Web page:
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Please use this identifier to cite or link to this item: http://arks.princeton.edu/ark:/88435/dsp0144558d50b
Title: Shape Profile of Ribonucleoprotein Droplets Offer Insights into how Surface Tension and Dynamics Are Critical to Structure and Function
Authors: Fung, Adrienne C.
Advisors: Brangwynne, Clifford P.
Department: Chemical and Biological Engineering
Class Year: 2014
Abstract: Non-membrane bound nuclear organelles play essential roles in the organism, and the mechanisms behind their self-assembly and dynamics are still poorly understood. Nucleoli, especially, are indispensable in their role in ribosome biogenesis, acting as factories for the cell. They have also lately been discovered to exhibit characteristics of liquids, and this work further investigates the material properties, namely surface tension and viscosity, of these nucleoli. The sessile drop method, based on balancing the forces of gravity and surface energy on a drop, was used to determine the surface tension for different-sized nucleoli of immature oocytes of Xenopus laevis. These nucleoli were imaged with a right angle prism to obtain the XZ-plane profiles so that the necessary parameters could be extracted in order to use the sessile drop method. It was found that the surface tension is 4.9E-7 N/m ± 1E-6 N/m. Large nucleoli, however, deviated from expected results, and this is perhaps attributed to not allotting enough time for them to relax completely. To further investigate this, nucleoli were imaged while they settled to calculate a characteristic relaxation time. The data from this also allowed us to estimate an apparent viscosity of the nucleoli, calculated as on the order of 10\(^{-2}\) Pa·s. The results shed light on the dynamics within nucleoli and their interaction with the nucleoplasm. The relatively low surface tension and relatively high viscosity may allow for easier exchange of proteins between the nucleoli and nucleoplasm and slowed down nucleolar processes, respectively. Additional experiments were done to 1) observe dense fibrillar components within the nucleoli to further understand the interactions between these regions and the surrounding medium in the nucleoli, and 2) to test the effects of the actin-disrupting drug that was used for the surface tension experiments.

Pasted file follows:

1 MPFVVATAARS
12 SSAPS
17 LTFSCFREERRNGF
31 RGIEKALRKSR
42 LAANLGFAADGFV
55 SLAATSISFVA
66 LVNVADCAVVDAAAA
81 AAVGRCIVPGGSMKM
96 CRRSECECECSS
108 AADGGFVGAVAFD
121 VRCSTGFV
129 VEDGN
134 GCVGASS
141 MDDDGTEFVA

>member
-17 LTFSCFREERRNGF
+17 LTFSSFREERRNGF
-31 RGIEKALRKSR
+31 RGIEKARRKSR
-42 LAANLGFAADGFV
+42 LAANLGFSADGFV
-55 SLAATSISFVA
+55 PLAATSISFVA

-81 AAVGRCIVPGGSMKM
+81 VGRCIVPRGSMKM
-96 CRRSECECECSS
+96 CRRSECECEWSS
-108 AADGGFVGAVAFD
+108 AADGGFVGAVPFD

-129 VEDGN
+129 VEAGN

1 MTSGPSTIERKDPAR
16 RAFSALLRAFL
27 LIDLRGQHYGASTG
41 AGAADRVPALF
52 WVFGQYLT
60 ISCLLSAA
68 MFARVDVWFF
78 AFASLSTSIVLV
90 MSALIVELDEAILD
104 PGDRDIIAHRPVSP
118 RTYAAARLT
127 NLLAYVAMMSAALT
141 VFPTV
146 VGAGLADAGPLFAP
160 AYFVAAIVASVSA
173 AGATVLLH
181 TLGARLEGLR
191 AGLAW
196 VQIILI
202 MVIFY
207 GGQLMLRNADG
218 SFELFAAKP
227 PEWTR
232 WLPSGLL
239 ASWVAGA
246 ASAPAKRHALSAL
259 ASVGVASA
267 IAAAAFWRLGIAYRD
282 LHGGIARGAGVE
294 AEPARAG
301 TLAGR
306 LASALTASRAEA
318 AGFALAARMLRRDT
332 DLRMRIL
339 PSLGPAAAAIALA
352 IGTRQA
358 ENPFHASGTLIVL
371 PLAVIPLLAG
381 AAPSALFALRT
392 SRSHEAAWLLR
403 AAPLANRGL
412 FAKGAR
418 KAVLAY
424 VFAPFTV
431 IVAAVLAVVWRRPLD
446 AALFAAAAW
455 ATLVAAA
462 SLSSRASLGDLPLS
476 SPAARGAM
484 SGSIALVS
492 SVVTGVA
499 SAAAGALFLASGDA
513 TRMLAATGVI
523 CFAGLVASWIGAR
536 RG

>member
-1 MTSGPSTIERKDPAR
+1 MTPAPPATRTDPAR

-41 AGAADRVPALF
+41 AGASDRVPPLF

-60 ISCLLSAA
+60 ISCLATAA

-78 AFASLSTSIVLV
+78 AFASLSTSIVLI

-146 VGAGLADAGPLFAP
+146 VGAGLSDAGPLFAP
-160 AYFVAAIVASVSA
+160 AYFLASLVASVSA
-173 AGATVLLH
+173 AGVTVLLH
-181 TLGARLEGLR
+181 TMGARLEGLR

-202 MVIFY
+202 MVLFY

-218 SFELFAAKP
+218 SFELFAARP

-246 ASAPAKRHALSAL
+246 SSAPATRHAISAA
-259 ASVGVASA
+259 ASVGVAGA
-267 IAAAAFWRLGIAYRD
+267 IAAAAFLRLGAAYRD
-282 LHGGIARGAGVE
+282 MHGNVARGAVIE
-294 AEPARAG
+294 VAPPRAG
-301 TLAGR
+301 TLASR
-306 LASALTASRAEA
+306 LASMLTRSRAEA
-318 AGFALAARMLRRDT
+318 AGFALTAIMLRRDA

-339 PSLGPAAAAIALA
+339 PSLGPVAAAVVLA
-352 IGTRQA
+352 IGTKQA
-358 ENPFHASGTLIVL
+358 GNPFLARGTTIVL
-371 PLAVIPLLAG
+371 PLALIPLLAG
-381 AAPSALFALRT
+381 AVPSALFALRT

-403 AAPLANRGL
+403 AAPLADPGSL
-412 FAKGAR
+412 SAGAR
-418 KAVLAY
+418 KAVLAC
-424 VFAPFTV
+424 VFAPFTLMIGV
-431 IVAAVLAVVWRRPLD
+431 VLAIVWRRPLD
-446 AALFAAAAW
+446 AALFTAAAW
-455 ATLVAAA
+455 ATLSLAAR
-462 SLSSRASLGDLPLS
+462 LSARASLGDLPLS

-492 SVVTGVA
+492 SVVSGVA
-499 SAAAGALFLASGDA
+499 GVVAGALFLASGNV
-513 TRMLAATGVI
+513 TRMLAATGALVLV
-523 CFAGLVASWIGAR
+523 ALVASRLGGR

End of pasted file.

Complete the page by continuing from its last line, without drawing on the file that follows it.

Extent: 48 pages
URI: http://arks.princeton.edu/ark:/88435/dsp0144558d50b
Type of Material: Princeton University Senior Theses
Language: en_US
Appears in Collections:Chemical and Biological Engineering, 1931-2016

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